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LABOR OF LOVE Harrisburg man turns cars into works of art Cars.

Byline: Travis DeNeal

HARRISBURG -- There's an old saying that if you do what you love for a living, you'll never work a day in your life.

If that's the case, Rod Wallace of Harrisburg may not be retiring anytime soon.

Wallace and his team at Wallace Auto Parts & Services Inc. finds classic cars and transforms them into one-of-a-kind works of high-octane art.

"What we do is acquire a car that already is considered a classic, completely restore it, and usually completely customize it," Wallace said.

The eye-catching results of his team's expert handiwork are what are known as "resto-mods" -- cars that are both restored and heavily modified.

Occasionally, though, Wallace will find a ride that begs for a complete restoration with no modifications. When he's finished with those particular cars, it's as if they just rolled off the assembly line in Detroit 40 or 50 years ago.

Either way, Wallace enjoys the challenge.

"It's something I grew up doing with my dad. I've always worked on cars," Wallace said. "One difference, though, is he prefers to do pure restorations, whereas I prefer resto-mods."

Wallace's most recent job is a 1971 Plymouth Road Runner, done in a bright orange finish. Under the hood, it boasts a 6.4L Hemi engine. The transmission and rear end have been beefed up to match the engine's power, as have the steering and suspension; it has Wilwood disc brakes front and back with drilled and slotted rotors.

While modernizations to the power plant and related mechanics are impressive, the interior is even more jaw-dropping. It has front and rear bucket seats and a console that runs the full length of the cab space down the middle. Modern USB receptacles are contained within, making it easy to charge personal electronic devices. Other customizations seem almost endless: ground effects, a custom stainless-steel grill, a hood-mounted ram air system, and true to form, a custom-made namesake Road Runner both on the hood's underside and between the rear seats.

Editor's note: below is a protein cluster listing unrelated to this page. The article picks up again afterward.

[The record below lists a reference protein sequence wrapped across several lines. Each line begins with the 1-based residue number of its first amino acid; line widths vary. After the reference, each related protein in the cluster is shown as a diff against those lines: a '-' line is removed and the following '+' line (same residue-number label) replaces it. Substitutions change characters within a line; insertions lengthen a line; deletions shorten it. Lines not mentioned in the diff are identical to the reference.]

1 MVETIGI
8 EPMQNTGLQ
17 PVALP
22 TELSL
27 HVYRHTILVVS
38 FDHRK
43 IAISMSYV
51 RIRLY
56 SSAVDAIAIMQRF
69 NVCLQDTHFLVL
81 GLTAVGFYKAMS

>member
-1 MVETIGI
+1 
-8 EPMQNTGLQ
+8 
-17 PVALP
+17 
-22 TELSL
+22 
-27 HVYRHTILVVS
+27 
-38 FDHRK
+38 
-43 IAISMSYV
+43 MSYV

The demand for classic cars has been at a fever pitch in recent years, and that translates into tall dollars. Wallace often sells one or two cars each year either through Mecum Auctions or Barrett-Jackson. He has high-quality color print catalogs from past Mecum auctions that featured his offerings.

He said his cars do well because of their quality, something he credits his build team with.

"Our guys do a tremendous job. I'm very proud of the work they do," Wallace said.

The car business is just a part of Wallace's business acumen, though.

Wallace Mfg., the industrial side of the business, builds MSHA-compliant mining vehicles and other custom machines for clients across the country.

Working on cars, though, is what he loves to do.

And naturally, it begs the Big Three question: Ford, General Motors or (Fiat) Chrysler? But Wallace plays no favorites.

"I love'em all," Wallace said. "I genuinely love cars each company made or makes. If it has four wheels and a motor, I'm interested."

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Publication:Daily Herald (Arlington Heights, IL)
Date:Mar 15, 2019
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